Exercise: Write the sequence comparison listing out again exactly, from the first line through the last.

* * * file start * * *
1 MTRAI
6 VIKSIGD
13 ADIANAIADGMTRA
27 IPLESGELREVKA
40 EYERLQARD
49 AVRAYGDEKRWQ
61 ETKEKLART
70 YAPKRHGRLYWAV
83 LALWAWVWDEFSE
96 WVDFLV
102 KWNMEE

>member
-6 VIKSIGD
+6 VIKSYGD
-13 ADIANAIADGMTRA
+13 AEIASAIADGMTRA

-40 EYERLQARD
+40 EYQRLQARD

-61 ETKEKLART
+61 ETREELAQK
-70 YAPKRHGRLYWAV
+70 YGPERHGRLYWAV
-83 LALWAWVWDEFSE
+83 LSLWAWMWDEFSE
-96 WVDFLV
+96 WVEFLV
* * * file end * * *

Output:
1 MTRAI
6 VIKSIGD
13 ADIANAIADGMTRA
27 IPLESGELREVKA
40 EYERLQARD
49 AVRAYGDEKRWQ
61 ETKEKLART
70 YAPKRHGRLYWAV
83 LALWAWVWDEFSE
96 WVDFLV
102 KWNMEE

>member
-6 VIKSIGD
+6 VIKSYGD
-13 ADIANAIADGMTRA
+13 AEIASAIADGMTRA

-40 EYERLQARD
+40 EYQRLQARD

-61 ETKEKLART
+61 ETREELAQK
-70 YAPKRHGRLYWAV
+70 YGPERHGRLYWAV
-83 LALWAWVWDEFSE
+83 LSLWAWMWDEFSE
-96 WVDFLV
+96 WVEFLV